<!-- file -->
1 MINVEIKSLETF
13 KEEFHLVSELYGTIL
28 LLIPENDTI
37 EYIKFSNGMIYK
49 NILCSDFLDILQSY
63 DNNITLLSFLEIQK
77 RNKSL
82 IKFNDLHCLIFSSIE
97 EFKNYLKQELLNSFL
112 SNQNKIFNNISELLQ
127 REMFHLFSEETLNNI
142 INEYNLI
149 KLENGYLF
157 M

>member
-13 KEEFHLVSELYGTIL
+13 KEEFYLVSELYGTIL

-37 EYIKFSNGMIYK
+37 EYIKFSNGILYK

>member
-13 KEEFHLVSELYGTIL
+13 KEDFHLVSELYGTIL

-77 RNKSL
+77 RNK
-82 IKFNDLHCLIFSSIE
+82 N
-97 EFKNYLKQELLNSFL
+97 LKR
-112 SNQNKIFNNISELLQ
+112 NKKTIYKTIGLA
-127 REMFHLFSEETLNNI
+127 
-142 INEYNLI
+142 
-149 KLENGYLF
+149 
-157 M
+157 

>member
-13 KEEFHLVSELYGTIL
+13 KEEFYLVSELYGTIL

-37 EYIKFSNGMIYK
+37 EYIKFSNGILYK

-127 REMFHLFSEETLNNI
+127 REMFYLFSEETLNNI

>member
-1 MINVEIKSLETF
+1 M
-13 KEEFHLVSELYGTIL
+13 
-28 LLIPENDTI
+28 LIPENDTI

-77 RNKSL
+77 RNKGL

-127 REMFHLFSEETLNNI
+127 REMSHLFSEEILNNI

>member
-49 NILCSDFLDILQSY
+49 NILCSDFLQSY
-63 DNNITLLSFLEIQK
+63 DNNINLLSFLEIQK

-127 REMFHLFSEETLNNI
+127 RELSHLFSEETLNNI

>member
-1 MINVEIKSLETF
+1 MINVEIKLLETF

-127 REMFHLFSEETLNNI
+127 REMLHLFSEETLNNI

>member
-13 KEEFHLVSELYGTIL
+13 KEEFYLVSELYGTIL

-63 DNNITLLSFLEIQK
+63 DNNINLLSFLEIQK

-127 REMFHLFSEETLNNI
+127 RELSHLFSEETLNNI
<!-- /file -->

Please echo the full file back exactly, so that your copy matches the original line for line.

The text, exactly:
1 MINVEIKSLETF
13 KEEFHLVSELYGTIL
28 LLIPENDTI
37 EYIKFSNGMIYK
49 NILCSDFLDILQSY
63 DNNITLLSFLEIQK
77 RNKSL
82 IKFNDLHCLIFSSIE
97 EFKNYLKQELLNSFL
112 SNQNKIFNNISELLQ
127 REMFHLFSEETLNNI
142 INEYNLI
149 KLENGYLF
157 M

>member
-13 KEEFHLVSELYGTIL
+13 KEEFYLVSELYGTIL

-37 EYIKFSNGMIYK
+37 EYIKFSNGILYK

>member
-13 KEEFHLVSELYGTIL
+13 KEDFHLVSELYGTIL

-77 RNKSL
+77 RNK
-82 IKFNDLHCLIFSSIE
+82 N
-97 EFKNYLKQELLNSFL
+97 LKR
-112 SNQNKIFNNISELLQ
+112 NKKTIYKTIGLA
-127 REMFHLFSEETLNNI
+127 
-142 INEYNLI
+142 
-149 KLENGYLF
+149 
-157 M
+157 

>member
-13 KEEFHLVSELYGTIL
+13 KEEFYLVSELYGTIL

-37 EYIKFSNGMIYK
+37 EYIKFSNGILYK

-127 REMFHLFSEETLNNI
+127 REMFYLFSEETLNNI

>member
-1 MINVEIKSLETF
+1 M
-13 KEEFHLVSELYGTIL
+13 
-28 LLIPENDTI
+28 LIPENDTI

-77 RNKSL
+77 RNKGL

-127 REMFHLFSEETLNNI
+127 REMSHLFSEEILNNI

>member
-49 NILCSDFLDILQSY
+49 NILCSDFLQSY
-63 DNNITLLSFLEIQK
+63 DNNINLLSFLEIQK

-127 REMFHLFSEETLNNI
+127 RELSHLFSEETLNNI

>member
-1 MINVEIKSLETF
+1 MINVEIKLLETF

-127 REMFHLFSEETLNNI
+127 REMLHLFSEETLNNI

>member
-13 KEEFHLVSELYGTIL
+13 KEEFYLVSELYGTIL

-63 DNNITLLSFLEIQK
+63 DNNINLLSFLEIQK

-127 REMFHLFSEETLNNI
+127 RELSHLFSEETLNNI